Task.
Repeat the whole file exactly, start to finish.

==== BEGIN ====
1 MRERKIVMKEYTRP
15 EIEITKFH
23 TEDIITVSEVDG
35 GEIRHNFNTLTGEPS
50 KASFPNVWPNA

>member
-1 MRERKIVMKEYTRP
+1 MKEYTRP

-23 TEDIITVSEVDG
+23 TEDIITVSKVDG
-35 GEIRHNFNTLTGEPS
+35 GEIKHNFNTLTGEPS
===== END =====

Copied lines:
1 MRERKIVMKEYTRP
15 EIEITKFH
23 TEDIITVSEVDG
35 GEIRHNFNTLTGEPS
50 KASFPNVWPNA

>member
-1 MRERKIVMKEYTRP
+1 MKEYTRP

-23 TEDIITVSEVDG
+23 TEDIITVSKVDG
-35 GEIRHNFNTLTGEPS
+35 GEIKHNFNTLTGEPS